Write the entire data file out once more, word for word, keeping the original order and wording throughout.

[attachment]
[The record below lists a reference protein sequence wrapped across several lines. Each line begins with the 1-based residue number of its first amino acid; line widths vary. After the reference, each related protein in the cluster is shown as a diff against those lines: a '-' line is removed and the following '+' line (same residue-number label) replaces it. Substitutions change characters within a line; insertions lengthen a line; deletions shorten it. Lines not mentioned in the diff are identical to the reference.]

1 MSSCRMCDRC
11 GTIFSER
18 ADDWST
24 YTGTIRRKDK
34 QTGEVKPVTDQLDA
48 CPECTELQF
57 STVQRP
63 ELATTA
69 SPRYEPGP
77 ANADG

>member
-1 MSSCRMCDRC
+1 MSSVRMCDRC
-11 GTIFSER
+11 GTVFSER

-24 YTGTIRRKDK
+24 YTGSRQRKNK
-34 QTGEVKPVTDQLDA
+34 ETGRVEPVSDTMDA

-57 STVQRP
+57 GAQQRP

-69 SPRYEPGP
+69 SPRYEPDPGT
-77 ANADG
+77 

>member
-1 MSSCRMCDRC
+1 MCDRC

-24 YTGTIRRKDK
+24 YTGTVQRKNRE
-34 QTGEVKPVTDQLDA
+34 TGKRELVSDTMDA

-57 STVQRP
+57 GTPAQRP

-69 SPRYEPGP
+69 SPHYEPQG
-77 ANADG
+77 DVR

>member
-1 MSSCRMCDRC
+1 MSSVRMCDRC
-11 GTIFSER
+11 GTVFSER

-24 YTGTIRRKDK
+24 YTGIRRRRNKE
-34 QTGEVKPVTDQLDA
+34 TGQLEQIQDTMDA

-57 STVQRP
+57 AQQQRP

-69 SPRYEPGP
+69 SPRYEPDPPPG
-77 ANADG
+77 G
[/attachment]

[The record below lists a reference protein sequence wrapped across several lines. Each line begins with the 1-based residue number of its first amino acid; line widths vary. After the reference, each related protein in the cluster is shown as a diff against those lines: a '-' line is removed and the following '+' line (same residue-number label) replaces it. Substitutions change characters within a line; insertions lengthen a line; deletions shorten it. Lines not mentioned in the diff are identical to the reference.]

1 MSSCRMCDRC
11 GTIFSER
18 ADDWST
24 YTGTIRRKDK
34 QTGEVKPVTDQLDA
48 CPECTELQF
57 STVQRP
63 ELATTA
69 SPRYEPGP
77 ANADG

>member
-1 MSSCRMCDRC
+1 MSSVRMCDRC
-11 GTIFSER
+11 GTVFSER

-24 YTGTIRRKDK
+24 YTGSRQRKNK
-34 QTGEVKPVTDQLDA
+34 ETGRVEPVSDTMDA

-57 STVQRP
+57 GAQQRP

-69 SPRYEPGP
+69 SPRYEPDPGT
-77 ANADG
+77 

>member
-1 MSSCRMCDRC
+1 MCDRC

-24 YTGTIRRKDK
+24 YTGTVQRKNRE
-34 QTGEVKPVTDQLDA
+34 TGKRELVSDTMDA

-57 STVQRP
+57 GTPAQRP

-69 SPRYEPGP
+69 SPHYEPQG
-77 ANADG
+77 DVR

>member
-1 MSSCRMCDRC
+1 MSSVRMCDRC
-11 GTIFSER
+11 GTVFSER

-24 YTGTIRRKDK
+24 YTGIRRRRNKE
-34 QTGEVKPVTDQLDA
+34 TGQLEQIQDTMDA

-57 STVQRP
+57 AQQQRP

-69 SPRYEPGP
+69 SPRYEPDPPPG
-77 ANADG
+77 G